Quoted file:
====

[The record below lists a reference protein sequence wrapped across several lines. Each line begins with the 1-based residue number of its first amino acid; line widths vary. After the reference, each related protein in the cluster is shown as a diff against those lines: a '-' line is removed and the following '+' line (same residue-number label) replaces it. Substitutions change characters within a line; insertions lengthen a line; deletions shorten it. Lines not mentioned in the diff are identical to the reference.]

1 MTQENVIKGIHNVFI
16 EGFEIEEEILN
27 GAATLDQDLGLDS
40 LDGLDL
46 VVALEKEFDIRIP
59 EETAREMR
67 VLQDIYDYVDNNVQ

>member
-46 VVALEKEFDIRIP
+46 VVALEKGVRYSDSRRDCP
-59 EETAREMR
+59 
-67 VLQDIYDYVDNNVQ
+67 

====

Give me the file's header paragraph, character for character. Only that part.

[The record below lists a reference protein sequence wrapped across several lines. Each line begins with the 1-based residue number of its first amino acid; line widths vary. After the reference, each related protein in the cluster is shown as a diff against those lines: a '-' line is removed and the following '+' line (same residue-number label) replaces it. Substitutions change characters within a line; insertions lengthen a line; deletions shorten it. Lines not mentioned in the diff are identical to the reference.]